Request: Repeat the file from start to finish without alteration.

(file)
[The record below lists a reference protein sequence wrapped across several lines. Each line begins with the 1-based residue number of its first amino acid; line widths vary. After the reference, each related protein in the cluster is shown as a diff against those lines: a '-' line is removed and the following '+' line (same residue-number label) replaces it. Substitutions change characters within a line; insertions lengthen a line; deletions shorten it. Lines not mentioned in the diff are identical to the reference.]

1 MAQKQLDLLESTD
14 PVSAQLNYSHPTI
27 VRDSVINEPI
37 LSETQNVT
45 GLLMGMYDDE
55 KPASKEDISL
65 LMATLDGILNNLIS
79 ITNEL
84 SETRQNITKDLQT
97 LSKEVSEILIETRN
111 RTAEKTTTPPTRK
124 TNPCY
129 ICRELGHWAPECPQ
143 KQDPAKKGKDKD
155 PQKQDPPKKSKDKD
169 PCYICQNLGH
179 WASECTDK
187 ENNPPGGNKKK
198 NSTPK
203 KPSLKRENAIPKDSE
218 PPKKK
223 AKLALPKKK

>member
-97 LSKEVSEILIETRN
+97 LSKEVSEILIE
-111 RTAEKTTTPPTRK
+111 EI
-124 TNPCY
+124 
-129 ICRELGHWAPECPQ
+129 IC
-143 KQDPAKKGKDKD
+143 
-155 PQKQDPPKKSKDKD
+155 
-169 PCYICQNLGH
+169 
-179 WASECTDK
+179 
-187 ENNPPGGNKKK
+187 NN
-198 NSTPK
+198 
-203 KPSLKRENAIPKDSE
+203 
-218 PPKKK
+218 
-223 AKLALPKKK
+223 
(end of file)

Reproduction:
[The record below lists a reference protein sequence wrapped across several lines. Each line begins with the 1-based residue number of its first amino acid; line widths vary. After the reference, each related protein in the cluster is shown as a diff against those lines: a '-' line is removed and the following '+' line (same residue-number label) replaces it. Substitutions change characters within a line; insertions lengthen a line; deletions shorten it. Lines not mentioned in the diff are identical to the reference.]

1 MAQKQLDLLESTD
14 PVSAQLNYSHPTI
27 VRDSVINEPI
37 LSETQNVT
45 GLLMGMYDDE
55 KPASKEDISL
65 LMATLDGILNNLIS
79 ITNEL
84 SETRQNITKDLQT
97 LSKEVSEILIETRN
111 RTAEKTTTPPTRK
124 TNPCY
129 ICRELGHWAPECPQ
143 KQDPAKKGKDKD
155 PQKQDPPKKSKDKD
169 PCYICQNLGH
179 WASECTDK
187 ENNPPGGNKKK
198 NSTPK
203 KPSLKRENAIPKDSE
218 PPKKK
223 AKLALPKKK

>member
-97 LSKEVSEILIETRN
+97 LSKEVSEILIE
-111 RTAEKTTTPPTRK
+111 EI
-124 TNPCY
+124 
-129 ICRELGHWAPECPQ
+129 IC
-143 KQDPAKKGKDKD
+143 
-155 PQKQDPPKKSKDKD
+155 
-169 PCYICQNLGH
+169 
-179 WASECTDK
+179 
-187 ENNPPGGNKKK
+187 NN
-198 NSTPK
+198 
-203 KPSLKRENAIPKDSE
+203 
-218 PPKKK
+218 
-223 AKLALPKKK
+223 